CO<sub>2</sub> + Climate Change

Carbon Dioxide + Climate Change

Look, we know climate change can be confusing. Today, terms like greenhouse gases, carbon dioxide, global warming and others infiltrate the media we consume and the businesses we buy from. The basic science of climate change isn’t too complex, though. Hopefully, we can clarify some of the language used and want to start at the beginning – with carbon dioxide. 

Imagine standing outside in NYC or any other cold climate in the winter without a jacket or any protective layers. You’re going to quickly lose body heat from standing. This is a great analogy to help understand greenhouse gases (GHGs) and how they influence the Earth’s fluctuating climate because GHGs are naturally occurring gases in the atmosphere that retain solar radiation, aka heat. So, in the same way that your jacket would absorb your body heat to keep you warm, GHGs function as an outer layer wrapped around the planet, keeping it warm.  

Greenhouse gases like carbon dioxide (CO2), methane (CH4) and nitrous oxide (N2O) exist in our Earth’s atmosphere and trap heat similar to a greenhouse. Carbon dioxide is one of the most challenging to address, which is why we see climate change targets and goals measured and discussed in CO2 equivalents. While GHGs are naturally occurring (through photosynthesis, oceanic processes, etc.) and play a major role in the Earth’s atomic makeup, human activity has caused these gases to be emitted at unprecedented rates. This is referred to as anthropogenic climate change. In an age of technology, we rely on extracting fossil fuels for use as sources of energy, which is a heavily carbon-intensive process. This surge in carbon emissions has kept a blanket around the planet, causing it to store heat from the sun that would normally bounce back into outer space. 

To slow the rate of warming, we have to remove the blanket.

CO2 Measurement

Our atmosphere is a cocktail composed of a number of gases that are both naturally occurring and propelled by human activity. These gases are measured in various ways to track air pollution levels and the GHGs that contribute to planetary warming. To better understand the history of CO2 concentrations, scientists measure gas bubbles that have remained trapped in arctic ice cores for millions of years. Over time, new layers form; the deeper an ice core, the older the formation. Samples from these bubbles provide researchers insight into the atmospheric makeup of the planet, allowing us to understand how CO2 concentrations have changed throughout time.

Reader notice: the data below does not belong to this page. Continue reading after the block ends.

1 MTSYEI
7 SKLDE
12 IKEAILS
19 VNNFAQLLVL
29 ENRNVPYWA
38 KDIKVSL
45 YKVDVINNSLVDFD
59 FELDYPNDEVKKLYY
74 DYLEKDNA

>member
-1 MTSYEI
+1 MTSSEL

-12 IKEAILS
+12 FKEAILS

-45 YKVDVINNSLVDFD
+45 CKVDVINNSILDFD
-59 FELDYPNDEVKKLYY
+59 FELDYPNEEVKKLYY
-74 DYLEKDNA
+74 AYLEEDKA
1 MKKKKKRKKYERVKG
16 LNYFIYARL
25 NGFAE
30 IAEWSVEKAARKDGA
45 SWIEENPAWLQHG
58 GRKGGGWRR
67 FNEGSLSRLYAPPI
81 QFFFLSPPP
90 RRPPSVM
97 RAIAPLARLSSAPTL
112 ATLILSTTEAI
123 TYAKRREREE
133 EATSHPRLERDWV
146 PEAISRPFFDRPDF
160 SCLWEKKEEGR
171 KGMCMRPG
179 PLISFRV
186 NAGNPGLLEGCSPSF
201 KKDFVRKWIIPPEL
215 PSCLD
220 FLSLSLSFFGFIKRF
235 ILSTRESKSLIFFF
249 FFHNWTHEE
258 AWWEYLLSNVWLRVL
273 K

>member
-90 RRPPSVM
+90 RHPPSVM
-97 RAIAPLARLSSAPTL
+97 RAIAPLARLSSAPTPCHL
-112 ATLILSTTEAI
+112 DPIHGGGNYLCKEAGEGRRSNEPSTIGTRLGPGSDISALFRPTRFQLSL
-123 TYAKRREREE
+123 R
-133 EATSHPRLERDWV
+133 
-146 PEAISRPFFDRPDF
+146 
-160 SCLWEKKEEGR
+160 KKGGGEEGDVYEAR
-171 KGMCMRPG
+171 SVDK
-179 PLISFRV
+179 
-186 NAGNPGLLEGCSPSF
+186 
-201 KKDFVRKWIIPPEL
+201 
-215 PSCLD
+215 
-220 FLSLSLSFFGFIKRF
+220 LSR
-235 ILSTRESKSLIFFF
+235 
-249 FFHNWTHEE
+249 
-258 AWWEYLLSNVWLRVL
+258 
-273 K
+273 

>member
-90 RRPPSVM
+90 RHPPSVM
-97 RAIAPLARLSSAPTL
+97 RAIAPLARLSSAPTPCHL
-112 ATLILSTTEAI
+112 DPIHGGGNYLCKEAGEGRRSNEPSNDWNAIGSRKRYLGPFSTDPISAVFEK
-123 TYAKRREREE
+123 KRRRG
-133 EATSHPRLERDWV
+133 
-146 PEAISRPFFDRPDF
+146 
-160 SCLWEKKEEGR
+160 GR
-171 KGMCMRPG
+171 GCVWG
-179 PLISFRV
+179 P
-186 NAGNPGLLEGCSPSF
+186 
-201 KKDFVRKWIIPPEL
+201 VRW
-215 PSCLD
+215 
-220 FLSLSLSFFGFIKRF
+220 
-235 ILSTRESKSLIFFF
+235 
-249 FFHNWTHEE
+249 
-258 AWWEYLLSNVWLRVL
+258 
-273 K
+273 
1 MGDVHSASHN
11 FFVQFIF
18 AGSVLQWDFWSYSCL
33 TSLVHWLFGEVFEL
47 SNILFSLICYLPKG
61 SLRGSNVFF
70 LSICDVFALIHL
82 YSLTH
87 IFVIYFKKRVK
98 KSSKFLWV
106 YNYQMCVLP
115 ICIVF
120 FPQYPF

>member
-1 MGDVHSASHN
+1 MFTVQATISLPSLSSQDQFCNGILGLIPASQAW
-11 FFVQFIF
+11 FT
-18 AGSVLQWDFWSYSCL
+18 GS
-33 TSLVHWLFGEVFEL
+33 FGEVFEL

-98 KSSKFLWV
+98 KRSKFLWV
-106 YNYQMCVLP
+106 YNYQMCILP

There is a
general agreement within the scientific community that CO2 levels are at their highest in millions of years. Hand-in-hand with this consensus is the looming responsibility of human behavior on our changing climate. In 2015, The Paris Agreement, an international agreement between 196 parties on climate change and emissions reductions, was adopted. The agreement set attainable warming targets that can only be met if we cut emissions and simultaneously work to rapidly remove excess CO2 from the atmosphere.

Climate Forcing

Climate forcing is a general concept used to measure and describe Earth’s energy balance and how this results in warming or cooling patterns. The Earth is showered in the sun’s radiation consistently, which is meant to be reflected back into outer space. In an ideal scenario, what is absorbed is equally emitted back into space to maintain a state of balance. However, when the radiation coming in does not equal what goes out, we see what’s called positive climate forcing. This causes a pattern of increasing warmth. This means that expelling CO2 in abundance pushes this warming trend because it prevents the sun’s heat from escaping Earth.

CO2 as a Solution

The Intergovernmental Panel on Climate Change (IPCC) is a body of the United Nations that works to understand and articulate the science of climate change. In short, the consensus is that the planet is undoubtedly warming, backed by historical data and metrics. The 2022 IPCC report highlights that carbon capture, utilization and storage (CCUS) technologies will play a key role in tackling climate change. These technologies promote capturing CO2 directly at the source of emission (i.e., industrial facilities) and either utilizing the gas for other purposes or injecting it into the ground for permanent storage. 

AIR COMPANY holds true to the idea that our biggest challenge can be our greatest ally. There are several CCUS companies working to scale their technologies to address CO2 across different sectors, and we are thrilled to be part of these emerging solutions working to preserve and protect our planet.

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